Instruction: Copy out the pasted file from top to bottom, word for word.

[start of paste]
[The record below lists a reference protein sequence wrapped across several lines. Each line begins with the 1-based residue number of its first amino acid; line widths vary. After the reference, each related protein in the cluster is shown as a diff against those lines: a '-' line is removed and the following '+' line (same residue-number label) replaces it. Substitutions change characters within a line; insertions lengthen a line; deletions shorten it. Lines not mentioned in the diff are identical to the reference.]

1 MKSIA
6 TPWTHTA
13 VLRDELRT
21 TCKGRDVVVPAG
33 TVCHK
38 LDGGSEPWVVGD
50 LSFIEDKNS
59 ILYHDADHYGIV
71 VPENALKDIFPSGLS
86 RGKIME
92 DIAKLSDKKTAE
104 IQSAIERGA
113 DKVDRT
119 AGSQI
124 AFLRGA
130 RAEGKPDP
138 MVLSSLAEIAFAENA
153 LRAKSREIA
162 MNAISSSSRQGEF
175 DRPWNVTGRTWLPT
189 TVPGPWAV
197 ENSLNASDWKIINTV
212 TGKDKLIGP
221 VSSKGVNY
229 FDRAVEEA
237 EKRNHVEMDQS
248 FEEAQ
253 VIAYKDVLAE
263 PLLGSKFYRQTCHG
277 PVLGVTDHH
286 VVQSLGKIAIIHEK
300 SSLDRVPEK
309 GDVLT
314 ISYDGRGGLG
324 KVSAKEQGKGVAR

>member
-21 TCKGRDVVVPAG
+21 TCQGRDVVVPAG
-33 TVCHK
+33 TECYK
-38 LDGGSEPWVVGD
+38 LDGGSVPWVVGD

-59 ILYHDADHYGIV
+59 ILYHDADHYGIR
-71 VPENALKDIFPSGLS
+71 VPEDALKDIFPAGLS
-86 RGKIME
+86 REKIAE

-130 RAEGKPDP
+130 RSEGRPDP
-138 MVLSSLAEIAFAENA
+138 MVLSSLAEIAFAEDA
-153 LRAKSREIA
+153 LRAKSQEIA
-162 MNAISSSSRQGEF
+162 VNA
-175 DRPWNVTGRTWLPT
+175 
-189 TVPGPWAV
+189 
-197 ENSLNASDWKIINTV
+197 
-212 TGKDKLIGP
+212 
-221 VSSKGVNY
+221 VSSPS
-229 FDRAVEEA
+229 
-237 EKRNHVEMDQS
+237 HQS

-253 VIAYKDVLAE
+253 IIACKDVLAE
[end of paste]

[The record below lists a reference protein sequence wrapped across several lines. Each line begins with the 1-based residue number of its first amino acid; line widths vary. After the reference, each related protein in the cluster is shown as a diff against those lines: a '-' line is removed and the following '+' line (same residue-number label) replaces it. Substitutions change characters within a line; insertions lengthen a line; deletions shorten it. Lines not mentioned in the diff are identical to the reference.]

1 MKSIA
6 TPWTHTA
13 VLRDELRT
21 TCKGRDVVVPAG
33 TVCHK
38 LDGGSEPWVVGD
50 LSFIEDKNS
59 ILYHDADHYGIV
71 VPENALKDIFPSGLS
86 RGKIME
92 DIAKLSDKKTAE
104 IQSAIERGA
113 DKVDRT
119 AGSQI
124 AFLRGA
130 RAEGKPDP
138 MVLSSLAEIAFAENA
153 LRAKSREIA
162 MNAISSSSRQGEF
175 DRPWNVTGRTWLPT
189 TVPGPWAV
197 ENSLNASDWKIINTV
212 TGKDKLIGP
221 VSSKGVNY
229 FDRAVEEA
237 EKRNHVEMDQS
248 FEEAQ
253 VIAYKDVLAE
263 PLLGSKFYRQTCHG
277 PVLGVTDHH
286 VVQSLGKIAIIHEK
300 SSLDRVPEK
309 GDVLT
314 ISYDGRGGLG
324 KVSAKEQGKGVAR

>member
-21 TCKGRDVVVPAG
+21 TCQGRDVVVPAG
-33 TVCHK
+33 TECYK
-38 LDGGSEPWVVGD
+38 LDGGSVPWVVGD

-59 ILYHDADHYGIV
+59 ILYHDADHYGIR
-71 VPENALKDIFPSGLS
+71 VPEDALKDIFPAGLS
-86 RGKIME
+86 REKIAE

-130 RAEGKPDP
+130 RSEGRPDP
-138 MVLSSLAEIAFAENA
+138 MVLSSLAEIAFAEDA
-153 LRAKSREIA
+153 LRAKSQEIA
-162 MNAISSSSRQGEF
+162 VNA
-175 DRPWNVTGRTWLPT
+175 
-189 TVPGPWAV
+189 
-197 ENSLNASDWKIINTV
+197 
-212 TGKDKLIGP
+212 
-221 VSSKGVNY
+221 VSSPS
-229 FDRAVEEA
+229 
-237 EKRNHVEMDQS
+237 HQS

-253 VIAYKDVLAE
+253 IIACKDVLAE